Healthy father-daughter relationship prevents risky behavior Fathers play a particularly important role in supporting healthy development of their adolescent daughters, according to research by USD Professor Harry Freeman.
"A close, healthy father-daughter relationship was a protective factor against over-involvement with romantic partners and risky behavior," said Freeman in reporting on his recent research with midwestern adolescents and parents. Freeman's research is featured in the latest publication of South Dakota Kids Count, Facts on Kids in South Dakota: Families and Fathers.
"Spending time with an adolescent, sharing activities and ideas, and providing support were the strongest predictors of low teen sexual activity and low commitment to romantic partners," he said. "This is important for both moms and dads in relating to their teenage children, but the findings as regards fathers and daughters were especially strong.
"Girls and boys are more likely to have intercourse and engage in unsafe sexual practices if they are emotionally disconnected from parents. Adolescent girls who lack a sense of closeness and security in a family context may begin to seek stronger emotional commitments from best friends and boyfriends," said Freeman. "Said another way, the road to teenage romantic commitment is short if paved with weak parent-daughter ties."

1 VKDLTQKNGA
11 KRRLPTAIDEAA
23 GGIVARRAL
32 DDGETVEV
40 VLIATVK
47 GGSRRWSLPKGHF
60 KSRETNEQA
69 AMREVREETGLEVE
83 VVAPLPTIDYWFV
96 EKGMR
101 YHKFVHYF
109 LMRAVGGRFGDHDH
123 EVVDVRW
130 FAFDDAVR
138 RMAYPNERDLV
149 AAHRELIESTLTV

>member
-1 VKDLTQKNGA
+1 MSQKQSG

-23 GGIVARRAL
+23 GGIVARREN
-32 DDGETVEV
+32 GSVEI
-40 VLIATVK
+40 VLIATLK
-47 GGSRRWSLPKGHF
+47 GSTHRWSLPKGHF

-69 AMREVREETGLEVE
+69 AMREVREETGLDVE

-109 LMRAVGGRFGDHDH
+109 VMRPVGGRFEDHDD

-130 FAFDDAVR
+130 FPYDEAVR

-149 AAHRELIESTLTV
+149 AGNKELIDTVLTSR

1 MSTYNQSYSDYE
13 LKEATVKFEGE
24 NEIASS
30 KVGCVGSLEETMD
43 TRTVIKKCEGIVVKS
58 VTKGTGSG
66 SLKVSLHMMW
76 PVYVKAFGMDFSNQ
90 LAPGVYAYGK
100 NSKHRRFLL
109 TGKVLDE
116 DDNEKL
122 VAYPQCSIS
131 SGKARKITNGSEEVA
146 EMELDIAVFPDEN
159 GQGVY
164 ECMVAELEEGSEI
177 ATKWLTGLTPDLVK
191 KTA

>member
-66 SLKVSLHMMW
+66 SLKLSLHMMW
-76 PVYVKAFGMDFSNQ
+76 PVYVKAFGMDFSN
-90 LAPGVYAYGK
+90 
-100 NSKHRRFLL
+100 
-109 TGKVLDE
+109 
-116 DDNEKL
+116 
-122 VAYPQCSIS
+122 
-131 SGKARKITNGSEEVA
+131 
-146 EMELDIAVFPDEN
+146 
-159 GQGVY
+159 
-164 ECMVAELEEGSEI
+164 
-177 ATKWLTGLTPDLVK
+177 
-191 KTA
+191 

Freeman will be the lead presenter on a panel "Dads and Children: Attachment and Why It Matters" at the Spring Seminar 2002 scheduled for Friday, April 26 at the Holiday Inn City Center, Sioux Falls. Dr. James A. Levine, founder of the Fatherhood Project at the Families and Work Institute in New York City will present the keynote address on the topic "Daddy Strategy: How to Create a Father Friendly Environment and Why That's Good for Women, Children, and the Bottom Line."
Spring Seminar participants must register by April 22. The registration fee is $35. For more information about Spring Seminar 2002 contact the South Dakota Coalition for Children at www.sdchildren.
org or call 367-9667. The Facts on Kids in South Dakota: Families and Fathers publication is available at www.usd.edu/
brbinfo or by calling 605-677-5287. The Sioux Falls Area Community Foundation provided funding support for the Facts on Kids in South Dakota: Families and Fathers publication and Dr. Levine's keynote address.